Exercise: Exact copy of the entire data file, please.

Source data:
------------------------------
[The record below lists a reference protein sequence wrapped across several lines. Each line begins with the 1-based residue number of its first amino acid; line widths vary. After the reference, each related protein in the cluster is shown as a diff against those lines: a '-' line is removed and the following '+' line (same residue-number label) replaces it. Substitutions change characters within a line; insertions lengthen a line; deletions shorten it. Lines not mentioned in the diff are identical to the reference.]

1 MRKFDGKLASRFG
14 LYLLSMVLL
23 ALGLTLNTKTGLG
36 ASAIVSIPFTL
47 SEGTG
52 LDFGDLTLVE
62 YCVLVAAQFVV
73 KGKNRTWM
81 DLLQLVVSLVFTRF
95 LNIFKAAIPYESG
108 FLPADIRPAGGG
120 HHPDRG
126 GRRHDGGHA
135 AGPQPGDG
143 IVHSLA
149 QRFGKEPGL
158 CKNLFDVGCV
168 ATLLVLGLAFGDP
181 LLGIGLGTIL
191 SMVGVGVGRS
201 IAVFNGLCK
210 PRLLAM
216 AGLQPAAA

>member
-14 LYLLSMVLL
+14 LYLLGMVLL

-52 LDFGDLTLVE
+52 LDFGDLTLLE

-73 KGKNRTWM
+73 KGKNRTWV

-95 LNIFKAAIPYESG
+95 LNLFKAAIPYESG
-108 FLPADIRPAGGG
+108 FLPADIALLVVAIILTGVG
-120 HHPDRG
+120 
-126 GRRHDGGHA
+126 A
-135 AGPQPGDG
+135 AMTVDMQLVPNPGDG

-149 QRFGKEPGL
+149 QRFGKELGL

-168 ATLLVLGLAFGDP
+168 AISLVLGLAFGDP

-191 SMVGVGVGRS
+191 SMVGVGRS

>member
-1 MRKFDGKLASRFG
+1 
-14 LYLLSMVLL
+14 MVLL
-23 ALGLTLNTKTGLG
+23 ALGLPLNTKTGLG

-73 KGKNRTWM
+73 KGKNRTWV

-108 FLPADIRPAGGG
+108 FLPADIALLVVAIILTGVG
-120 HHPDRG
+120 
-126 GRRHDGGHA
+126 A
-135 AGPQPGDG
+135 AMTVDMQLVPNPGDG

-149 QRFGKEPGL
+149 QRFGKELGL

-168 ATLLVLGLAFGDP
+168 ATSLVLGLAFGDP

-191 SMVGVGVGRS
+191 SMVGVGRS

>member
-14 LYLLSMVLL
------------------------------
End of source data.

[The record below lists a reference protein sequence wrapped across several lines. Each line begins with the 1-based residue number of its first amino acid; line widths vary. After the reference, each related protein in the cluster is shown as a diff against those lines: a '-' line is removed and the following '+' line (same residue-number label) replaces it. Substitutions change characters within a line; insertions lengthen a line; deletions shorten it. Lines not mentioned in the diff are identical to the reference.]

1 MRKFDGKLASRFG
14 LYLLSMVLL
23 ALGLTLNTKTGLG
36 ASAIVSIPFTL
47 SEGTG
52 LDFGDLTLVE
62 YCVLVAAQFVV
73 KGKNRTWM
81 DLLQLVVSLVFTRF
95 LNIFKAAIPYESG
108 FLPADIRPAGGG
120 HHPDRG
126 GRRHDGGHA
135 AGPQPGDG
143 IVHSLA
149 QRFGKEPGL
158 CKNLFDVGCV
168 ATLLVLGLAFGDP
181 LLGIGLGTIL
191 SMVGVGVGRS
201 IAVFNGLCK
210 PRLLAM
216 AGLQPAAA

>member
-14 LYLLSMVLL
+14 LYLLGMVLL

-52 LDFGDLTLVE
+52 LDFGDLTLLE

-73 KGKNRTWM
+73 KGKNRTWV

-95 LNIFKAAIPYESG
+95 LNLFKAAIPYESG
-108 FLPADIRPAGGG
+108 FLPADIALLVVAIILTGVG
-120 HHPDRG
+120 
-126 GRRHDGGHA
+126 A
-135 AGPQPGDG
+135 AMTVDMQLVPNPGDG

-149 QRFGKEPGL
+149 QRFGKELGL

-168 ATLLVLGLAFGDP
+168 AISLVLGLAFGDP

-191 SMVGVGVGRS
+191 SMVGVGRS

>member
-1 MRKFDGKLASRFG
+1 
-14 LYLLSMVLL
+14 MVLL
-23 ALGLTLNTKTGLG
+23 ALGLPLNTKTGLG

-73 KGKNRTWM
+73 KGKNRTWV

-108 FLPADIRPAGGG
+108 FLPADIALLVVAIILTGVG
-120 HHPDRG
+120 
-126 GRRHDGGHA
+126 A
-135 AGPQPGDG
+135 AMTVDMQLVPNPGDG

-149 QRFGKEPGL
+149 QRFGKELGL

-168 ATLLVLGLAFGDP
+168 ATSLVLGLAFGDP

-191 SMVGVGVGRS
+191 SMVGVGRS

>member
-14 LYLLSMVLL